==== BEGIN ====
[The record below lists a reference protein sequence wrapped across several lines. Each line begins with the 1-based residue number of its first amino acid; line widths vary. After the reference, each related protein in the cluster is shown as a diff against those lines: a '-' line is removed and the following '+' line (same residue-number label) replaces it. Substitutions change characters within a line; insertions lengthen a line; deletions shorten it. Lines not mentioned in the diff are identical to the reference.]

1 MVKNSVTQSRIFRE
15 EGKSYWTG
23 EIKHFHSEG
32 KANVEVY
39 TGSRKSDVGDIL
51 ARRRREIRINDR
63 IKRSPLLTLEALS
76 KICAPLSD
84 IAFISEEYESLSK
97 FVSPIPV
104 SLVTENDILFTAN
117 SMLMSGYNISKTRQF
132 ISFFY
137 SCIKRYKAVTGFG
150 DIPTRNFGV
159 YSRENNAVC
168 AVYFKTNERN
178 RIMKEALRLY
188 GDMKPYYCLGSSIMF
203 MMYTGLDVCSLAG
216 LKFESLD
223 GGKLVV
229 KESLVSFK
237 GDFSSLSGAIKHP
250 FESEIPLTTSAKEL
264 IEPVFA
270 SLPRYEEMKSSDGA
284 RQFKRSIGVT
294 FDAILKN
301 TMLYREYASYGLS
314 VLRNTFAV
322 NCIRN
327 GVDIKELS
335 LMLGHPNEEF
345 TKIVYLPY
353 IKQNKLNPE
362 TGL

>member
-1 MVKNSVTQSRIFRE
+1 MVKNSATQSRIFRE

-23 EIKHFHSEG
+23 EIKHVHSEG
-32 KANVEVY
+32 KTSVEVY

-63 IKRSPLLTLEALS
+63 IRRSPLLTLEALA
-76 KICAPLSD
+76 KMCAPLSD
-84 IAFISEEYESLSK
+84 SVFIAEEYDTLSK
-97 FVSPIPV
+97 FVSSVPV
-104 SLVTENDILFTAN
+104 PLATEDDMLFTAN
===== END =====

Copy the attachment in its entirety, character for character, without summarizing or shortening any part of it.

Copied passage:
[The record below lists a reference protein sequence wrapped across several lines. Each line begins with the 1-based residue number of its first amino acid; line widths vary. After the reference, each related protein in the cluster is shown as a diff against those lines: a '-' line is removed and the following '+' line (same residue-number label) replaces it. Substitutions change characters within a line; insertions lengthen a line; deletions shorten it. Lines not mentioned in the diff are identical to the reference.]

1 MVKNSVTQSRIFRE
15 EGKSYWTG
23 EIKHFHSEG
32 KANVEVY
39 TGSRKSDVGDIL
51 ARRRREIRINDR
63 IKRSPLLTLEALS
76 KICAPLSD
84 IAFISEEYESLSK
97 FVSPIPV
104 SLVTENDILFTAN
117 SMLMSGYNISKTRQF
132 ISFFY
137 SCIKRYKAVTGFG
150 DIPTRNFGV
159 YSRENNAVC
168 AVYFKTNERN
178 RIMKEALRLY
188 GDMKPYYCLGSSIMF
203 MMYTGLDVCSLAG
216 LKFESLD
223 GGKLVV
229 KESLVSFK
237 GDFSSLSGAIKHP
250 FESEIPLTTSAKEL
264 IEPVFA
270 SLPRYEEMKSSDGA
284 RQFKRSIGVT
294 FDAILKN
301 TMLYREYASYGLS
314 VLRNTFAV
322 NCIRN
327 GVDIKELS
335 LMLGHPNEEF
345 TKIVYLPY
353 IKQNKLNPE
362 TGL

>member
-1 MVKNSVTQSRIFRE
+1 MVKNSATQSRIFRE

-23 EIKHFHSEG
+23 EIKHVHSEG
-32 KANVEVY
+32 KTSVEVY

-63 IKRSPLLTLEALS
+63 IRRSPLLTLEALA
-76 KICAPLSD
+76 KMCAPLSD
-84 IAFISEEYESLSK
+84 SVFIAEEYDTLSK
-97 FVSPIPV
+97 FVSSVPV
-104 SLVTENDILFTAN
+104 PLATEDDMLFTAN